Otherwise, you are updating a field that previously contained a well-formed value; then, call the caml_modify function:
        caml_modify(&Field(v, n), w);

To illustrate the rules above, here is a C function that builds and returns a list containing the two integers given as parameters. First, we write it using the simplified allocation functions:

value alloc_list_int(int i1, int i2)
  CAMLparam0 ();
  CAMLlocal2 (result, r);

  r = caml_alloc(2, 0);                   /* Allocate a cons cell */
  Store_field(r, 0, Val_int(i2));         /* car = the integer i2 */
  Store_field(r, 1, Val_int(0));          /* cdr = the empty list [] */
  result = caml_alloc(2, 0);              /* Allocate the other cons cell */
  Store_field(result, 0, Val_int(i1));    /* car = the integer i1 */
  Store_field(result, 1, r);              /* cdr = the first cons cell */
  CAMLreturn (result);

Here, the registering of result is not strictly needed, because no allocation takes place after it gets its value, but it’s easier and safer to simply register all the local variables that have type value.

Here is the same function written using the low-level allocation functions. We notice that the cons cells are small blocks and can be allocated with caml_alloc_small, and filled by direct assignments on their fields.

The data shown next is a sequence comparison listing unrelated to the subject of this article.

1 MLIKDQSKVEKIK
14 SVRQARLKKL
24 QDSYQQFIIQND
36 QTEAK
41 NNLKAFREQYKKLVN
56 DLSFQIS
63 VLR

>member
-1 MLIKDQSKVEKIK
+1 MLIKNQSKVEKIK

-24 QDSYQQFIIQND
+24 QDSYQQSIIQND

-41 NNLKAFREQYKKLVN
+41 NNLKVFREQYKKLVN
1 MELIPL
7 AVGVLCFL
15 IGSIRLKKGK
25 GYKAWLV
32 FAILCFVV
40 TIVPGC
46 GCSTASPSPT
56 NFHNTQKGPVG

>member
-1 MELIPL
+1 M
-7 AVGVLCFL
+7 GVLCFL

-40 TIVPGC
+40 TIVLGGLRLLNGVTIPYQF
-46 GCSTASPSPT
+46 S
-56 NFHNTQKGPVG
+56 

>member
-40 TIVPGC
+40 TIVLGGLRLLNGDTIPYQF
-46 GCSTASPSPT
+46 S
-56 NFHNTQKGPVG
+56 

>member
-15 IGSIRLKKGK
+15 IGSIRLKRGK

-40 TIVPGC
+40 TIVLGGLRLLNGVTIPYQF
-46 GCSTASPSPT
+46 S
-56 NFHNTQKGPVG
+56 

value alloc_list_int(int i1, int i2)
  CAMLparam0 ();
  CAMLlocal2 (result, r);

  r = caml_alloc_small(2, 0);             /* Allocate a cons cell */
  Field(r, 0) = Val_int(i2);              /* car = the integer i2 */
  Field(r, 1) = Val_int(0);               /* cdr = the empty list [] */
  result = caml_alloc_small(2, 0);        /* Allocate the other cons cell */
  Field(result, 0) = Val_int(i1);         /* car = the integer i1 */
  Field(result, 1) = r;                   /* cdr = the first cons cell */
  CAMLreturn (result);

In the two examples above, the list is built bottom-up. Here is an alternate way, that proceeds top-down. It is less efficient, but illustrates the use of caml_modify.

value alloc_list_int(int i1, int i2)
  CAMLparam0 ();
  CAMLlocal2 (tail, r);

  r = caml_alloc_small(2, 0);             /* Allocate a cons cell */
  Field(r, 0) = Val_int(i1);              /* car = the integer i1 */
  Field(r, 1) = Val_int(0);               /* A dummy value
  tail = caml_alloc_small(2, 0);          /* Allocate the other cons cell */
  Field(tail, 0) = Val_int(i2);           /* car = the integer i2 */
  Field(tail, 1) = Val_int(0);            /* cdr = the empty list [] */
  caml_modify(&Field(r, 1), tail);        /* cdr of the result = tail */
  CAMLreturn (r);

It would be incorrect to perform Field(r, 1) = tail directly, because the allocation of tail has taken place since r was allocated.

20.5.3 Pending actions and asynchronous exceptions

Since 4.10, allocation functions are guaranteed not to call any OCaml callbacks from C, including finalisers and signal handlers, and delay their execution instead.